The Museu de Arte de São Paulo Assis Chateaubriand (MASP) has been accused of censoring several photographs due to be included in a forthcoming exhibition, according to curators and artists involved in the project. The photographs depict a Marxist social movement known as the Movimento dos Trabalhadores Rurais Sem Terra (Landless Workers Movement; MST)—a land reform group advocating for marginalised rural communities that emerged in the 1980s.
Six photographs by the artists João Zinclar, André Vilaron and Edgar Kanaykõ were removed from the exhibition Histórias Brasileiras (Brazilian Histories)—the main exhibition in the museum’s annual curatorial focus, which aims to commemorate the Brazilian bicentennial. The artists were informed via an email signed by the MASP curators Sandra Benites and Clarissa Diniz, who wrote that the museum’s decision to omit the works was “disrespectful and unjust”.
Benites and Diniz, who were among 12 curators who worked on the exhibition, withdrew their participation from the show earlier this month. The show was organised into seven thematic sections, including the since-canceled section “retomadas” (resumption) that was overseen by Benites and Diniz. The show was the first project at the institution for Benites, who became the first Indigenous curator in a major Brazilian museum when she joined in 2020.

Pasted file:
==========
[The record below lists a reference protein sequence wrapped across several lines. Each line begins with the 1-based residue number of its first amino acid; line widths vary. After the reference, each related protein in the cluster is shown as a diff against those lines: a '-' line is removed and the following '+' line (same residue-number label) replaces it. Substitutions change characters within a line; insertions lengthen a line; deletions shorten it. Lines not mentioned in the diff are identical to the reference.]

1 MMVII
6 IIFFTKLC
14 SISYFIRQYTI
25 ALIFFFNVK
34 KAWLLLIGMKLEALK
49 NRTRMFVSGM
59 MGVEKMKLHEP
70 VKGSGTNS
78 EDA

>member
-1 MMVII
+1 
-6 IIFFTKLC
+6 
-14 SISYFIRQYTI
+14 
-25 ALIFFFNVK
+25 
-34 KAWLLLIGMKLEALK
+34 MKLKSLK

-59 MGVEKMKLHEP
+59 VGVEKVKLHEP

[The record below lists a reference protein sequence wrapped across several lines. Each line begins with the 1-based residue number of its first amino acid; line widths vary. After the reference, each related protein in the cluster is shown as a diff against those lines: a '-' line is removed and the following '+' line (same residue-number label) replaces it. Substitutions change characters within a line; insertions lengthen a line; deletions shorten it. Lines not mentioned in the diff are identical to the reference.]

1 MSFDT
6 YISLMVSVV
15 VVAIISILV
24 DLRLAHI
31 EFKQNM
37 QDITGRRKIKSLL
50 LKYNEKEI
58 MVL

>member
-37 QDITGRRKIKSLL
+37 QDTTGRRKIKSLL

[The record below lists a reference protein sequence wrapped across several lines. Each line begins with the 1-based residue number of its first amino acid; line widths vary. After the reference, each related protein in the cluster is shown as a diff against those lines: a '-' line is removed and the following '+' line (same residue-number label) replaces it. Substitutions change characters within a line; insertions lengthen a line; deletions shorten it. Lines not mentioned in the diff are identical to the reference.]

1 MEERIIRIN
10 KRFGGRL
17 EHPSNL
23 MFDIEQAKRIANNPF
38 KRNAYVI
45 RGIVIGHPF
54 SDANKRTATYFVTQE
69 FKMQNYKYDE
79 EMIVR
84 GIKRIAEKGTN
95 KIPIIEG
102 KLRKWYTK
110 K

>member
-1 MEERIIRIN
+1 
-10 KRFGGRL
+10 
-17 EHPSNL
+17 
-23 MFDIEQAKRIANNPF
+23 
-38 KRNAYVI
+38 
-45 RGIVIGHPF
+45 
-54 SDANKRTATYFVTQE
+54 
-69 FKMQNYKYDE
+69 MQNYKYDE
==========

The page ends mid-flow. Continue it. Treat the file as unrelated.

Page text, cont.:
MASP claims the photographs could not be included in the show because they were submitted after the deadline stipulated by the museum for the loan of works, outlined as a minimum of six months for Brazilian museums and four months for galleries, private collections and artists. “The museum has never censored or inhibited any form of artistic expression; on the contrary [...] the institution has been the stage for important discussions,” MASP writes in a statement. “MASP’s refusal to include the six photographs is in no way linked to the content of the works, nor does it represent any censorship of the MST.”
The statement adds that a text authored by the MST is included in a catalogue for the show and that several images related to social movements and protests are included in the exhibition. The show will open on 1 July with the other sections, which have been organised by the curators Adriano Pedrosa, Amanda Carneiro, André Mesquita, Fernando Oliva, Glaucea Britto, Guilherme Giufrida, Isabella Rjeille, Lilia Schwarcz and Tomás Toledo.
Toledo, who joined MASP in 2014 and was appointed chief curator in 2018, announced he was resigning from his role last week, stating that he was leaving the position to begin a new professional project.
Last month, the museum also canceled the book launch of the publication Sem Medo do Futuro (No Fear of the Future) by the socialist Brazilian politician Guilherme Boulos, a leading figure of the MST. The museum claims that the event was canceled because it violated a protocol that prohibits the “manifestations of a political or religious nature”.